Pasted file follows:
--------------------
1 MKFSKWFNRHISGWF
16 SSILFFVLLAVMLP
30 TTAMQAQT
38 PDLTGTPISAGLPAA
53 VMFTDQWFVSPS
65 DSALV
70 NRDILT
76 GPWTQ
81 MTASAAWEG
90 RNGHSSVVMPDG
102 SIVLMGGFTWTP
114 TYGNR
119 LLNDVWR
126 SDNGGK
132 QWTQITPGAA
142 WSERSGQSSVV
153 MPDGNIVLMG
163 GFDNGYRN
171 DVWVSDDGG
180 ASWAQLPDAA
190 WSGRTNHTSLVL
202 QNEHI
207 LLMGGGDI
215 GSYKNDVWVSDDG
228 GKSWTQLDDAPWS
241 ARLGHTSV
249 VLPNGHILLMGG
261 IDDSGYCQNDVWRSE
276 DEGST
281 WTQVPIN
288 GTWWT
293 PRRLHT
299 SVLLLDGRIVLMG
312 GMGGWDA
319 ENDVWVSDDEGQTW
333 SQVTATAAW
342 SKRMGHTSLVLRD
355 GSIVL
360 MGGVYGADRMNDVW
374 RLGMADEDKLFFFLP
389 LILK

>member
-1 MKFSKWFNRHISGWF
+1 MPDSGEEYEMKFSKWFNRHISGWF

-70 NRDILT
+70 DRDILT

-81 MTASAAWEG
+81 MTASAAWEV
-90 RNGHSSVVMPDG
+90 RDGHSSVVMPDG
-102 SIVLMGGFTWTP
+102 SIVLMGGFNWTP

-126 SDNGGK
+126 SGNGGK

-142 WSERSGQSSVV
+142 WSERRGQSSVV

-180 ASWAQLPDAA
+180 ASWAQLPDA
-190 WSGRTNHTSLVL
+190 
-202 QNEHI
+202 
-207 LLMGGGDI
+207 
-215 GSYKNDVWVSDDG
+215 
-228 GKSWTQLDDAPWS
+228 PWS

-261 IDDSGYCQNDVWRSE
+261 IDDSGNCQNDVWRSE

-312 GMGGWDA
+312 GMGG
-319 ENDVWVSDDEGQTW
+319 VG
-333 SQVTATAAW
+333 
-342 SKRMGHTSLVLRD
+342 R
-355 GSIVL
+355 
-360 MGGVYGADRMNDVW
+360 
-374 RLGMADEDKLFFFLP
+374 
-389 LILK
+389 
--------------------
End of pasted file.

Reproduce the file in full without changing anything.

1 MKFSKWFNRHISGWF
16 SSILFFVLLAVMLP
30 TTAMQAQT
38 PDLTGTPISAGLPAA
53 VMFTDQWFVSPS
65 DSALV
70 NRDILT
76 GPWTQ
81 MTASAAWEG
90 RNGHSSVVMPDG
102 SIVLMGGFTWTP
114 TYGNR
119 LLNDVWR
126 SDNGGK
132 QWTQITPGAA
142 WSERSGQSSVV
153 MPDGNIVLMG
163 GFDNGYRN
171 DVWVSDDGG
180 ASWAQLPDAA
190 WSGRTNHTSLVL
202 QNEHI
207 LLMGGGDI
215 GSYKNDVWVSDDG
228 GKSWTQLDDAPWS
241 ARLGHTSV
249 VLPNGHILLMGG
261 IDDSGYCQNDVWRSE
276 DEGST
281 WTQVPIN
288 GTWWT
293 PRRLHT
299 SVLLLDGRIVLMG
312 GMGGWDA
319 ENDVWVSDDEGQTW
333 SQVTATAAW
342 SKRMGHTSLVLRD
355 GSIVL
360 MGGVYGADRMNDVW
374 RLGMADEDKLFFFLP
389 LILK

>member
-1 MKFSKWFNRHISGWF
+1 MPDSGEEYEMKFSKWFNRHISGWF

-70 NRDILT
+70 DRDILT

-81 MTASAAWEG
+81 MTASAAWEV
-90 RNGHSSVVMPDG
+90 RDGHSSVVMPDG
-102 SIVLMGGFTWTP
+102 SIVLMGGFNWTP

-126 SDNGGK
+126 SGNGGK

-142 WSERSGQSSVV
+142 WSERRGQSSVV

-180 ASWAQLPDAA
+180 ASWAQLPDA
-190 WSGRTNHTSLVL
+190 
-202 QNEHI
+202 
-207 LLMGGGDI
+207 
-215 GSYKNDVWVSDDG
+215 
-228 GKSWTQLDDAPWS
+228 PWS

-261 IDDSGYCQNDVWRSE
+261 IDDSGNCQNDVWRSE

-312 GMGGWDA
+312 GMGG
-319 ENDVWVSDDEGQTW
+319 VG
-333 SQVTATAAW
+333 
-342 SKRMGHTSLVLRD
+342 R
-355 GSIVL
+355 
-360 MGGVYGADRMNDVW
+360 
-374 RLGMADEDKLFFFLP
+374 
-389 LILK
+389 